I saw this little bit of trivia about the brand on the TV at the end of the film being COULD U. What is the story on that?

James Wan: I just thought it was a great way to bookend the film. It starts with the home video. It introduces you to the whole family. And this is a great way to finish off the story. Some people have complained that it is very sappy and melodramatic. You know what? I make no bones about that. This is a very melodramatic movie. It reminds me of the John Woo movies he used to make back in the 80s. There was a lot of melodrama between his action scenes. I felt like this was a poetic way to finish the film.

That's pretty cool. How closely did you stick to the novel?

James Wan: I actually stayed away from the book. I was introduced to this project through the script. And I know that the screenplay writer, Ian Jeffers, did take it in a different direction from the book. I did not want to be swayed by the book in any way. I think one of the things we did capture was the essence of the book. I read an interview with Brian Garfield. He said that, even though the movie is different from the book in terms of story, it kept with the theme that he was going for. It also kept the theme of what he was aiming at with the "Death Wish" novel. He always felt that the "Death Wish" movie didn't stick to the message of the book. But this movie brings it back for him. I am really happy that he said that. I feel like, even though it is different from the book, the message is very strong and it is right there.

Death Sentence has elements of Saw's visual style, but at the same time, it is a very different looking film. Do you plan on taking elements of both Death Sentence and Saw and moving that into a different genre?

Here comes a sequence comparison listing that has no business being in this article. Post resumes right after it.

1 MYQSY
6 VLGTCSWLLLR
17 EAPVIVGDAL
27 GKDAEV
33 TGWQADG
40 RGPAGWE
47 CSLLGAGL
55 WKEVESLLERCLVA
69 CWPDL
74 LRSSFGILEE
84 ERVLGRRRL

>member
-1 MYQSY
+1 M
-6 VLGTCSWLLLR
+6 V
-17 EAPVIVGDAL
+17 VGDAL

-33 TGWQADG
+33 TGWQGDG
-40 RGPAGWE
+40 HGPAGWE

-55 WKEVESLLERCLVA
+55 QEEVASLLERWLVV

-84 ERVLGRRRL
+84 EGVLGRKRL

James Wan: I lot of people have pointed out that the three films I've made all look different. Even Dead Silence had such a different look to it. That was supposed to be a throw back to the old Hammer Horror films. I like to think that as a filmmaker you grow with everything you do. You mature, and that is reflected in the kinds of films you make. Hopefully your visual palate grows as well. I hope that is the case. I hope that every film I make is a bit different from the last one, both from a visual and storytelling standpoint. I hope I keep that going.

From what I understand, you decided to take a break after shooting Death Sentence? Are you done with that break, and are you currently working on anything new?

James Wan: I am currently on that break now. It is just as well, because the writers' strike is still going on. This is a break I can take without feeling to guilty about it. No one is working. Having said that, Leigh and I have finished writing our next script. And we are very excited about that. We'll see when we can get back to pitching our script around town. This next project that we are working on is a film noir thriller. We are very excited about it. It is very reminiscent of our mindset when we started out shooting Saw. And that was to go away and come up with a really cool, kickass thriller that no one has seen before. We are going to try to make it as commercial as we can, and get it out there. We'll see what happens.

And I won't even bother asking you what it is about, because I know you guys are keeping it under wraps. Tell me, how do you like being considered a member of the Splat Pack? Is that something you are trying to move away from, or do you embrace that title?

James Wan: I am indifferent to it. I think it is fine. It is what it is. I think its cool. There are worse things to be labeled as. But, I don't want to be known only as that.

This will be my last question. Do you plan on doing any more work on the Saw films?

James Wan: I think I am pretty much finished with it for now. I wouldn't say no to coming back and doing one more Saw story, but we'll see. For now, I have other projects that I would like to explore and get out there with.

Saw seems like something that could go on forever.

James Wan: Hey, man, if it's going to keep making money, they are going to keep making it. Whether I like it or not, its not going to make much of a difference.

But once we get to Saw XX, do you think you'll come back for the anniversary?

James Wan: Like what Wes Craven did with the last A Nightmare On Elm Street? I'm not brushing that aside. But for right now, there's a lot of other stuff I'm more interested in pursuing.

Cool. It was nice chatting with you this afternoon. I've got to let you get on with some of the other interviews you got going on today. Hopefully we'll speak again in the near future.

James Wan: Thanks, Paulington!

The Death Sentence DVD hits store shelves this Tuesday, January 8th, 2008.

Dont't forget to also check out: Death Sentence [Unrated]

Cinemark Movie Club
B. Alan Orange